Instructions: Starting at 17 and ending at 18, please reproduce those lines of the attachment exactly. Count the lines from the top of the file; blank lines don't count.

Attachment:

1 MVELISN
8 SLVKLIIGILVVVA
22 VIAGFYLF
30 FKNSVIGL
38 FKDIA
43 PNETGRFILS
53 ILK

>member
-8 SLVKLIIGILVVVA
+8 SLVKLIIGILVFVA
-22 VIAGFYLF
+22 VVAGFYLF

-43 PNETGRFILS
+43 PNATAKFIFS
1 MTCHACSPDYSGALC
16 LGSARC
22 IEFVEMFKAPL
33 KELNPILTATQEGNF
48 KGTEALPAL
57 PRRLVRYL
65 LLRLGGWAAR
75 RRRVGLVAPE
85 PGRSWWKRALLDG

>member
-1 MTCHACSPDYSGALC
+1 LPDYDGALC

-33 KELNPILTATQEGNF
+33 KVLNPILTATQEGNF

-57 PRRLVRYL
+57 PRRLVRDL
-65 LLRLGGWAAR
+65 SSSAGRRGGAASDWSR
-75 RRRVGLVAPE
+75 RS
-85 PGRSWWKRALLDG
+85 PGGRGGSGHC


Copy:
22 IEFVEMFKAPL
33 KELNPILTATQEGNF